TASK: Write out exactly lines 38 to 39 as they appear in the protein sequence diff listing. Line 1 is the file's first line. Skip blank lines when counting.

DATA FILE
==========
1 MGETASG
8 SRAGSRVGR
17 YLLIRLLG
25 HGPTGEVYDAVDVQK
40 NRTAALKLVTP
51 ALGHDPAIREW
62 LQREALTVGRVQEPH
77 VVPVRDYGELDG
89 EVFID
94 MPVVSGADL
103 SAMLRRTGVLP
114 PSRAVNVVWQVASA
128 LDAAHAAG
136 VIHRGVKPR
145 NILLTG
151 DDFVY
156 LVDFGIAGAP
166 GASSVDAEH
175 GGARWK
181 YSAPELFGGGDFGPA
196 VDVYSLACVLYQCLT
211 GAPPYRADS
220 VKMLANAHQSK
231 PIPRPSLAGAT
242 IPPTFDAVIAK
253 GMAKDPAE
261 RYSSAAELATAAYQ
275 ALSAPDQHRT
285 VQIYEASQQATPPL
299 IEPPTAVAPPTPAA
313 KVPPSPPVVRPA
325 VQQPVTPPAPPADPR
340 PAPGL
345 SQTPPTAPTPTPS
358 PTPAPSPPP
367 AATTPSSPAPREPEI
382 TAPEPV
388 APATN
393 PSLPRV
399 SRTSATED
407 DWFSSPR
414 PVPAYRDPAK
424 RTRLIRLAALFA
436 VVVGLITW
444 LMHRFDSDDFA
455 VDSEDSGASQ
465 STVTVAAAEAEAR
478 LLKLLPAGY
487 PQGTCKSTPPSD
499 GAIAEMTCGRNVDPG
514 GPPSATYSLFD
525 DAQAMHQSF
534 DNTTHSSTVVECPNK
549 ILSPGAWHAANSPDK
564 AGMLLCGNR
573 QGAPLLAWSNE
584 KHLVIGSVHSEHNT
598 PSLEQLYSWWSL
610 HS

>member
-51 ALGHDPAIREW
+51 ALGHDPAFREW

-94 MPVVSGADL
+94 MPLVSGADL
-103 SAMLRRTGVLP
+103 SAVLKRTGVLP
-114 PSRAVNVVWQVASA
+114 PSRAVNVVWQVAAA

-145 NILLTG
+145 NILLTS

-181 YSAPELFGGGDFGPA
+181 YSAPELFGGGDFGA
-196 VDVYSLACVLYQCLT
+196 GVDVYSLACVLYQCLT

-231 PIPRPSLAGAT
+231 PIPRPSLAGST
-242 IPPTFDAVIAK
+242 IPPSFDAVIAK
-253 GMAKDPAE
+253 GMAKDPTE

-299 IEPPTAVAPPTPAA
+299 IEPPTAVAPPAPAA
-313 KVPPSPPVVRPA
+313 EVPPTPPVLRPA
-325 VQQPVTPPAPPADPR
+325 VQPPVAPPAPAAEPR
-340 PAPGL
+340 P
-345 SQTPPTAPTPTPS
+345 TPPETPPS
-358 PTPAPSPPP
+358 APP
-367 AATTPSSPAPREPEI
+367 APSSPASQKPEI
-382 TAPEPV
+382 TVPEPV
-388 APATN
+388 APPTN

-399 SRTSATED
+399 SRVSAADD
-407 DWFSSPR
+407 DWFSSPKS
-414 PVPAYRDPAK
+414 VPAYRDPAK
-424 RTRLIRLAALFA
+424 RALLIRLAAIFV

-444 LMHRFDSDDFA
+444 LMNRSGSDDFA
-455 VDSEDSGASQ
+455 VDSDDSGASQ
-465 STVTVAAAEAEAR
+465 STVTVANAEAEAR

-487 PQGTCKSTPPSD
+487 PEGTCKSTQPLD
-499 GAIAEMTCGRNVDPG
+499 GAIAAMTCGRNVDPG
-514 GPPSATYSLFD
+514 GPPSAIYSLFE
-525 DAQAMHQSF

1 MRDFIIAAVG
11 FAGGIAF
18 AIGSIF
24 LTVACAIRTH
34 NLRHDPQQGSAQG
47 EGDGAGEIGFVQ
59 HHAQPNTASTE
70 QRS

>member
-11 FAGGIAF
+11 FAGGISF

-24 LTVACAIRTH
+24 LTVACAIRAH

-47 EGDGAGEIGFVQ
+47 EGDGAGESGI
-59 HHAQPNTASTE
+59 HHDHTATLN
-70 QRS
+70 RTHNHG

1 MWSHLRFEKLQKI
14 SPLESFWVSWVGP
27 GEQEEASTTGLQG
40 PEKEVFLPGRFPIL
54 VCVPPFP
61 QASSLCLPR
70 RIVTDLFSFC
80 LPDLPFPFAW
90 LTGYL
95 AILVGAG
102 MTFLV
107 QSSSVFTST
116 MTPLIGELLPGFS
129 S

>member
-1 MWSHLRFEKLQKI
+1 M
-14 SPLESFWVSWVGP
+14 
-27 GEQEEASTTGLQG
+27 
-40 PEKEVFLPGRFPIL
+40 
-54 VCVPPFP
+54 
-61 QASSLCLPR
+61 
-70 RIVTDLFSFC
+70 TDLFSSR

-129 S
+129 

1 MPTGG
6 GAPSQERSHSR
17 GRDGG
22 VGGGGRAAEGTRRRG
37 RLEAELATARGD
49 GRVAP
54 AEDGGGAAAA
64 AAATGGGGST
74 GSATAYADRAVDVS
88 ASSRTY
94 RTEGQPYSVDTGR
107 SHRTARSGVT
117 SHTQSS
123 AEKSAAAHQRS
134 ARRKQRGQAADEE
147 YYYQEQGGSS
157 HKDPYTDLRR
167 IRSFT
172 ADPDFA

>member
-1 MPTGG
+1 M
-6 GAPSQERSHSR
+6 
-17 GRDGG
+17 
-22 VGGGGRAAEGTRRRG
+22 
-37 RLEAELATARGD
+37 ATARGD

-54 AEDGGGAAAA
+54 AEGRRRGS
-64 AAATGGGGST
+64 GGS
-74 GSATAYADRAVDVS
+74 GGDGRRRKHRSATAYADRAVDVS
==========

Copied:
388 APATN
393 PSLPRV